rodeo things

Race morning was pretty straight forward. I woke up feeling very congested and coughing and was really not feeling it. However, Mr. Big had arrived to meet me AND was also racing himself for the first time (more on that later!) so I focused on making sure he was set up to take my mind off things.

When we arrived at the beach I noticed that the gorgeous ocean from the night before had been replaced by a choppy mess of surf and the wind had picked up. Ugh. I assured Mr. Big that the ocean swim would be fine, but as we stood and waited for his turn to start in the sprint portion of the race, I was having second thoughts. The current had a strong pull to the west and the waves were a good 5 ft. I told Mr. Big not to think about anything I had taught him in our swimming lesson the week before and just to focus on literally keeping his head above water. He only has 300 meters to go, I thought, hopefully the gods of the sea aren’t looking for a handsome land creature to sacrifice today.

Swim

I saw him off, watched his swim cap bob and weave around his first buoy, and then realized I needed to line up, as the Olympic distance was about to start and somehow I’d seeded myself second overall for the swim start. Yikes. I dashed to the front of the pack and found myself clustered with six or seven very fit men, all dressed in sleek black tri suits, black goggles, and with very serious looks on their faces. They were most certainly part dolphin. I felt a little out of place at first as I caught one of the dolphin-men giving me the side eye, but then I realized he’d obviously never seen “The Little Mermaid” – gingers are naturally aquatic, after all.

To make a long story short, the swim was a shit show. The waves were horrific to get through, the current was super strong and pulled tons of people off course, and getting out of the surf back onto the beach was a major struggle. To make matters worse, we had to do the swim loop twice to make our 1500 meters so that meant two bouts of entering and existing the swim through the battering waves. It was awful. I’m fairly sure I batted a few jellyfish, I’m pretty sure I gargled a good chunk of The Gulf, and I’m completely sure that if I wasn’t as confident in the water as I am, I would have given up. I give serious kudos to the weaker swimmers of the group that stuck it out in the swim.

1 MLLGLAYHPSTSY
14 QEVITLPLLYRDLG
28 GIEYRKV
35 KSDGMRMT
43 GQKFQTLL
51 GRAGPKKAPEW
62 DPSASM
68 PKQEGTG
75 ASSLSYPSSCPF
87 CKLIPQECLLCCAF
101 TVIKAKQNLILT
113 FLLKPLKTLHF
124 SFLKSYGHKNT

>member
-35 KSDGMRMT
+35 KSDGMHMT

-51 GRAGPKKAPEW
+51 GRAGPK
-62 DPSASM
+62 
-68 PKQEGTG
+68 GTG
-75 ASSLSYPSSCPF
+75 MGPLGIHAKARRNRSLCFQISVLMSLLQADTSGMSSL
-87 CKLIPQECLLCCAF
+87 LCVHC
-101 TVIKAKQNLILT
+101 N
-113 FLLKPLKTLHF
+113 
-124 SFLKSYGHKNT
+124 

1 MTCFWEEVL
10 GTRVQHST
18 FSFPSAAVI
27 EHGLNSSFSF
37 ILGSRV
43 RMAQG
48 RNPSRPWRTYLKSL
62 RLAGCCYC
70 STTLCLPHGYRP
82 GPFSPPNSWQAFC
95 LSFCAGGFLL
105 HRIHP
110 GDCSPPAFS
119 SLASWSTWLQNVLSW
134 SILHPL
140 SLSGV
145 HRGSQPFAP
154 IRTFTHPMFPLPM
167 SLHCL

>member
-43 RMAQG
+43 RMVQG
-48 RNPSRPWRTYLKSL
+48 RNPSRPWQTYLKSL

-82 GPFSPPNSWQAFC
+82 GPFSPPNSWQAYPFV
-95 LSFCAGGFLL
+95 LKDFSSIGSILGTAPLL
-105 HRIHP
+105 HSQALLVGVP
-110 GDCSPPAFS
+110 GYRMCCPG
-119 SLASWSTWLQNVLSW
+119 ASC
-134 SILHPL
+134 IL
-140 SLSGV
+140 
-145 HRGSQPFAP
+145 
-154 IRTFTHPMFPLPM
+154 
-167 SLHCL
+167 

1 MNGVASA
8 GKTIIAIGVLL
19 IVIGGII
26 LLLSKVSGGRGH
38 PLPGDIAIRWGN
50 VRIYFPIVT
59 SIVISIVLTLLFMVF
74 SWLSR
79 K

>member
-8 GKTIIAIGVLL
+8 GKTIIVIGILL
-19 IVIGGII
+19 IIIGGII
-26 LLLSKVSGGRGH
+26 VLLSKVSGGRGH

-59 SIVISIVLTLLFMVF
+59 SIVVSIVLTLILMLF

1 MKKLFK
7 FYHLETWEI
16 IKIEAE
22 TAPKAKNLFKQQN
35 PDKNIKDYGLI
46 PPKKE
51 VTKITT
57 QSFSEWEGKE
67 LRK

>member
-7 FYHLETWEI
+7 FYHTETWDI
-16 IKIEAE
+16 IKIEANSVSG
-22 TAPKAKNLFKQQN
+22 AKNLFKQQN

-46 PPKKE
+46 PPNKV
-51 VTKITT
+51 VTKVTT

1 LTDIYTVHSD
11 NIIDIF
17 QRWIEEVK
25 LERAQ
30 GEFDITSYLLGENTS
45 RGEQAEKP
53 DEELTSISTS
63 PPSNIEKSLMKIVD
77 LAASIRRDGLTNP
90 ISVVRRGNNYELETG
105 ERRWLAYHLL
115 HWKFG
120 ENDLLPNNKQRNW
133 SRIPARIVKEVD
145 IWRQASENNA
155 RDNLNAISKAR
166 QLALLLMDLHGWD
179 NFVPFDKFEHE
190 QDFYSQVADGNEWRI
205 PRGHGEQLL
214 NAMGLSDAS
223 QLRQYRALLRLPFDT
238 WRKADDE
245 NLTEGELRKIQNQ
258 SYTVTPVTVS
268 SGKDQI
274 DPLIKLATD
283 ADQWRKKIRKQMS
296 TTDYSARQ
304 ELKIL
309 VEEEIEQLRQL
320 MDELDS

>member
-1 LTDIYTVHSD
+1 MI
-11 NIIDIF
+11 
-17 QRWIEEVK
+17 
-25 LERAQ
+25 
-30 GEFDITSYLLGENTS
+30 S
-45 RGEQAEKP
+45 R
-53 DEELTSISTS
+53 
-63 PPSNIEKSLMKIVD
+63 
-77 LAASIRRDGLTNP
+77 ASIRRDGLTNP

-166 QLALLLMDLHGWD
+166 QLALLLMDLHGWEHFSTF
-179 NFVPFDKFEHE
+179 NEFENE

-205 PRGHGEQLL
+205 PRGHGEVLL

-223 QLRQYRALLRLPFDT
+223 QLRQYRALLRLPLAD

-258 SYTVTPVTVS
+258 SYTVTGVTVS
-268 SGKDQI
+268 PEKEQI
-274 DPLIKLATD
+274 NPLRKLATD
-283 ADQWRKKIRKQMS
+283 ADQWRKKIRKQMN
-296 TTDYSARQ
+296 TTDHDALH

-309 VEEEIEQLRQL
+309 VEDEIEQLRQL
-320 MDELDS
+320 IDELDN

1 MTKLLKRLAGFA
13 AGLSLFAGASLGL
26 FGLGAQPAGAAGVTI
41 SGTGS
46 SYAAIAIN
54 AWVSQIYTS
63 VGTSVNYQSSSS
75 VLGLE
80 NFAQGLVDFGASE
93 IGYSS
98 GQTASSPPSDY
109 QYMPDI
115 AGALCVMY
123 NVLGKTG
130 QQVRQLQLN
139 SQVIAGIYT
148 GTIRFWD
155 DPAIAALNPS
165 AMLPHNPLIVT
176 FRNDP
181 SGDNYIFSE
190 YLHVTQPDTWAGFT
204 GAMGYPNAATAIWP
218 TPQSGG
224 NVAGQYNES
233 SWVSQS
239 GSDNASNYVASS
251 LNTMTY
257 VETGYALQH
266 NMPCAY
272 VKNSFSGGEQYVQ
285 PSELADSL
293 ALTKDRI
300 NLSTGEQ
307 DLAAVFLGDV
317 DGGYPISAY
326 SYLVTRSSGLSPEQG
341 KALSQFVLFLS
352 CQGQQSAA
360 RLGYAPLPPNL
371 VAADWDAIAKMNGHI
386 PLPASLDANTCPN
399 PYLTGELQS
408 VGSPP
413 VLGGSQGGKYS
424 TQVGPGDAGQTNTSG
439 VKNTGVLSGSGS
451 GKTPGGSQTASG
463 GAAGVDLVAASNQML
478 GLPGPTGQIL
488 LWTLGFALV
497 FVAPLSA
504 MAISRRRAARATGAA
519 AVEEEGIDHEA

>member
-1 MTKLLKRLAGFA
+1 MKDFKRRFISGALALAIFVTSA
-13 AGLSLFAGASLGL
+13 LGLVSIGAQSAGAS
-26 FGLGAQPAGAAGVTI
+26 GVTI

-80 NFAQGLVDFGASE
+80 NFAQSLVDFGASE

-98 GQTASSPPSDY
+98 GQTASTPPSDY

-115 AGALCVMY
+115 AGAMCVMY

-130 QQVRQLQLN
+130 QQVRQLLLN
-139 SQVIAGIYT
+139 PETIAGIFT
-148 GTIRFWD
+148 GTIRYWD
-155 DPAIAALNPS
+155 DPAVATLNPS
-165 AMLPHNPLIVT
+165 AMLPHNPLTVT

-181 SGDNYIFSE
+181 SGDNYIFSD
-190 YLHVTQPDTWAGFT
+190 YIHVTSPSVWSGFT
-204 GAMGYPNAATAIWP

Swim pros: no sharks

Swim cons: everything else.

Swim time: 38:00/ 1500 meter. 2:19 HM

Bike

Shockingly I felt ok enough after the swim to keep going and tackle the bike portion of the race. I took my sweet time in transition and off I went. We had two 12.5 mile out and back loops on a nice flat course and I felt really great starting off. I settled into aero position, had a nice pace of 20 mph going with not too much effort, and I felt good. I saw Mr. Big heading back to finish his 12 mile loop when I was just a couple miles in. Looks like the Sea spared him this time, I chuckled. The rest of the ride was uneventful. The headwind was pretty impressive (18 mph) after the turn around, so on my second loop I decided to push my pace a bit while I had the tail wind, and not fight the headwind on the way back in. I knew my pace would be bad, but overall, legs felt ok, spent 90% of the time in aero position with no problems, and even remembered to drink some water.

Bike pros: no seat pain, legs felt solid, hydration.

Bike cons: the headwind destroyed my pace

Bike time: 1:30.30/ 25 miles, 16.4 mph

Run

This is always the worst part of my race. I was dreading it, but I figured I’d come so far, it was silly not to finish. The run was a 6 mile out and back course. The first 3 miles were literally up hill and into the headwind, but heading back was blissfully downhill with a nice tailwind. Not a bad way to end a race. My chest was struggling during the run, and I was feeling hot and beaten down. I decided to take it easy and allowed more walk breaks than I’d like to admit, but for the girl was questioned even starting the race 4 hours before, I was doing ok.

Run pros: pace was faster than it was 6 weeks earlier in a sprint tri.